Its apparently quite new and has just arrived from the USA. Rather than your boring non-descript coloured fondant- you can now choose your colour and your FLAVOUR with which to compliment your cake. It was wonderful to work with. It goes a long way, is not as sticky as traditional fondants but I have one word of caution. If you are using it to create fondant figures that will require rigidity - this fondant will not give you that. I created the Wooden Sign using this fondant and it looked fantastic. Just the right colours - I was able to write on it clearly and easily but it just would not become totally rigid. After two failed attempts at getting the sign hard enough to stand I had to resort to painting the back of the sign with tempered chocolate which then added the rigidity needed to keep the sign from tipping over. Flavour and texture wise it is beautiful and ALL Gluten Free!
The cake was then covered in tinted blue fondant. As I was using traditional fondant this time I decided to experiment by adding a flavouring to the fondant and added a few drops of butter flavouring to the plain fondant and it just lifted the flavour from plain sweet to something a little more interesting. Both cakes were covered and then I stacked them. I did not use dowels in the cakes as the Mudcakes on the base were so dense I was in no fear of any sinkage or collapse but I did have a cakeboard under the top tier cake.
OK - now we're talking. Everything always looks so hokey as you assemble it. I edged the cakeboard with black satin ribbon, centered the cakes then applied a light application of heated jam to the board to have the brown sugar stick to. The light brown sugar was then sprinkled evenly all over the board. This dries hard and stays well in place and looks exactly like sand.
Now to start positioning all the creatures and items. This takes longer than you think as you have to think about which side to present it from, how it will look from all angles, what to do with spaces, gaps, uneven areas on the cake that need to be disguised etc.
I placed all the items on and rearranged them quite a few times until I got something I thought worked well. Then I added the accents of the waves. Dusted Silver Lustre Dust onto the waves, edging and some of the creatures to accent them and give them some shimmer. I had to use 3 pieces of heavy grade florist wire which was wrapped. One in the Palm Tree Trunk - to take the load from the fronds; one in the LifeSavers Flagpole; and one in the sign to hold it in on its jaunty angle. My son was more fascinated at how I had managed to get the diver and the shark to 'float'. They were just held in place with Royal Icing and wedged from underneath until dry and hard.
The birthday girl was very happy with her cake and that is the main thing with any creation isn't it ?
Thursday, 2 August 2012
Its been a rough month July. I know many of you were partaking in "Dry July" where you give up the evils of alcohol for a month. Well at my work, being healthy gym-goers and all that, we decided upon Sugar Free July.
I honestly thought it would be a bit of a doddle. I thought to myself, I don't eat much sugar so it won't be that hard. True, I don't snack on lollies/sweets only nibble at the cake crumbs usually and only 'test' the icing or frosting of my creations. I had ditched sugar in my coffee some time ago and artificial sweeteners have been long banished so I figured it wouldn't be hard at all. I was wrong!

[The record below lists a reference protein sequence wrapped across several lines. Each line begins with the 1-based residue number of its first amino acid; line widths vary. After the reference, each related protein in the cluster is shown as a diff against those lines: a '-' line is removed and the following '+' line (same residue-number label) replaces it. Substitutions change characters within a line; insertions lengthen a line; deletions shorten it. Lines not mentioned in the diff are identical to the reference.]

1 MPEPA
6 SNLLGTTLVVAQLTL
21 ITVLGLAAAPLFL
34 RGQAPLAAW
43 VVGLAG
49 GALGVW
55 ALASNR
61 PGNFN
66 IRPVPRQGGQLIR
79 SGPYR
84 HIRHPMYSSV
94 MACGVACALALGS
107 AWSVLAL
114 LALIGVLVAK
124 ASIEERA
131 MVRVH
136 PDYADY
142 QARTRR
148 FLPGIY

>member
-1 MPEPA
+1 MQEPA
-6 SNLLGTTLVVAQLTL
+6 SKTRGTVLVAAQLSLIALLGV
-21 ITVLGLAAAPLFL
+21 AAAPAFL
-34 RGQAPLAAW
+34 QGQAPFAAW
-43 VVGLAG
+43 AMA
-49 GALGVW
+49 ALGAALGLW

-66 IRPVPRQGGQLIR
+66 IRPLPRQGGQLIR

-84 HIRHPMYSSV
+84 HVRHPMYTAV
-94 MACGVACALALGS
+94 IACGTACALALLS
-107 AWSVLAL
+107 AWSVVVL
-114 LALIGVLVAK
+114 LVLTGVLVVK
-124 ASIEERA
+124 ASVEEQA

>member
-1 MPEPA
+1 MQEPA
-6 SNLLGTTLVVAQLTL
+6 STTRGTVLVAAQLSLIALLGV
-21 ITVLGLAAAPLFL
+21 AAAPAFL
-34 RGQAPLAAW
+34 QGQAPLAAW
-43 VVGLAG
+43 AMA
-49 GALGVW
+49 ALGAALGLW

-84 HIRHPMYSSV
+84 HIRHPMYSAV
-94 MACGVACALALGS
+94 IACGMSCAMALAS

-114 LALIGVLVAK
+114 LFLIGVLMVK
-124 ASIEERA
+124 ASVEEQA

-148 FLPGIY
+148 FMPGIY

The first week passed by pretty quickly and I was ok. I was still having fruit (and don't start on about fruit being full of fructose - I don't care ) I see fruit and sweeter veges such as sweet potato, pumpkin and carrot as natural whole foods and continued to incorporate them in my diet.
Week two came around and by day 10 I was about ready to gnaw my arm off for a bit of sugar. I guess I was hitting withdrawal. I would get up walk to the kitchen, open the cupboards and the fridge - mentally say NO then walk away. If absolutely desperate I would munch on an apple.
By week three I started to notice some interesting things. I wasn't walking to the kitchen 50,000 times a day and night looking for things to nibble. I was actually happy and full with my three meals a day. I noticed my skin was brighter - it seemed happier. I was still having a banana every morning with my brekky and about 2-3 very small apples throughout the day. I pretty much eliminated white bread (GF of course)- which I eat only very occasionally anyway, no rice or GF pasta. No dried fruits just good old fashioned normal meals cooked from scratch.
By week four I started to notice some other new things. I was far more even-tempered. I had no PMS, and strangely no PMS breakout on my chin. My energy levels were through the roof. I felt unbelievably alert - like the equivalent of several coffees alert. All this made me finally see what the fog of sugar addiction had done to me. It has cured my nighttime kitchen meanderings - long may it continue. I have now been prompted to delve further into RAW baking for personal reasons. I still like sweet things but I don't want to overload with processed or refined sugars.
I made a batch of Bliss Balls yesterday to celebrate leaving Sugar Free July behind. They contained no processed sugar or sweetener. They used only dried fruits to obtain their sweetness. I was a little nervous to try one. Mostly because I was worried it would spark the insatiable food monster from within and I would end up on an eating spree - but surprisingly not. I had my beautiful Bliss Ball last night. Ate my usual dinner and was happy. I think I have discovered a new way to eat and to regulate my foodie cravings. Everyone is unique and if you can control your sugar and food cravings - fair play to you - I know I have a tendency to s l i d e down the slippery slope. Im staying on track and gonna investigate this a little further. I may even read Sweet Poison and see what all the fuss is about.